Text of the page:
crop of oyster mushroom, with minimum period for maturation of fruiting bodies, maximum
number of flushes and fruiting bodies per bag.
The mushrooms are naturally grown in fields, forests, on manure heaps, water
channels and hilly areas, mostly during and just after rains. The most popular varieties
are Agaricus bisporus (European or white button mushroom), Pleurotus spp., (Oyster
mushrooms or dhingri), Volvariella volvacea (Chinese or paddy straw mushroom)
Lentinus edodes (Shiitake mushrooms) and Auricus laria (Black ear mushroom).
The oyster mushroom is grown under natural conditions on living trees as parasite or
dead woody branches of trees as saprophyte and primary decomposer. The chemical
composition of the fresh fruiting bodies of oyster mushroom, Pleurotus ostreatus indicates a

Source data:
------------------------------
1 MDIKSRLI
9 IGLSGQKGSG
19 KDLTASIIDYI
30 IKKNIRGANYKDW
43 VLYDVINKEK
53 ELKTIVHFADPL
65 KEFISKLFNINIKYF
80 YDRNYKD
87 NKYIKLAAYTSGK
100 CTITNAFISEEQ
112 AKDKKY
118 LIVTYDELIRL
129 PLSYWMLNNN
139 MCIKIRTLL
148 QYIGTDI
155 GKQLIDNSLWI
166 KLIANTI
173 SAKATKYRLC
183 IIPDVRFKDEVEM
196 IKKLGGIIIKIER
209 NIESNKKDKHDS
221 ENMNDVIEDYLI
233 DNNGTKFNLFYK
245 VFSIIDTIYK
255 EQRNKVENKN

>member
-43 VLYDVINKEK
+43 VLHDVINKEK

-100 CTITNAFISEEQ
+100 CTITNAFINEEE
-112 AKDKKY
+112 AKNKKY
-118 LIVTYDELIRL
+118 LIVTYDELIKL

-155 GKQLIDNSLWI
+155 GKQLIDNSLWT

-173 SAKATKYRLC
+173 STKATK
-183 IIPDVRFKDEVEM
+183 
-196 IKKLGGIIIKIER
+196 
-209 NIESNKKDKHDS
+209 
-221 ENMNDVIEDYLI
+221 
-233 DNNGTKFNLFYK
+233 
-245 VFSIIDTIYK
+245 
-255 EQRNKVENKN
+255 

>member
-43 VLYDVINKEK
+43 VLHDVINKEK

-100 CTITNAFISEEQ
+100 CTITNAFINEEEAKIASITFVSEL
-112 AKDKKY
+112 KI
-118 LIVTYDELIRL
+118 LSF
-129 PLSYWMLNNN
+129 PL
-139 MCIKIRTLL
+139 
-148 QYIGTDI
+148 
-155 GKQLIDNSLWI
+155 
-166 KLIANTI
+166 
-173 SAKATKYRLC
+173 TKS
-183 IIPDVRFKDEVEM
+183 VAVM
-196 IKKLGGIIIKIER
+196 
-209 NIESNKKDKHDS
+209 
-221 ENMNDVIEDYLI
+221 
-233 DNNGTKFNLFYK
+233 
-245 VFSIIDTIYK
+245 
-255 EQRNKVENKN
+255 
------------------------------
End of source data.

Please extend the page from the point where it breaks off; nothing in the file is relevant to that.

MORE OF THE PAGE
large quantity of moisture (90.8%), whereas fresh as well as dry oyster mushrooms are rich
in proteins (30.4%), fat (2.2%), carbohydrates (57.6%), fiber (8.7%) and ash (9.8%) with
345 K (cal) energy value on 100 g dry weight basis; while vitamins such as thiamin (4.8
mg), riboflavin (4.7 mg) and niacin (108.7 mg), minerals like calcium (98 mg), phosphorus
(476 mg), ferrous (8.5 mg) and sodium (61 mg) on 100 g dry weight basis, are also found
present (Pandey & Ghosh, 1996). Rambelli & Menini (1985) reported that this mushroom is
reputed to be antitumoural because of its chemical composition.
*Corresponding author E-mail: email@example.com
M.I. BHATTI ET AL.,
The oyster mushrooms can be cultivated successfully under semi controlled
conditions in a small space by using agricultural as well as industrial waste and other
refuse as substrate. Badshah et al., (1992) have grown Pleurotus ostreatus on wheat
straw, sugarcane bagasse, corn cobs or sawdust by mixing 120-130 g of spawn with 2 kg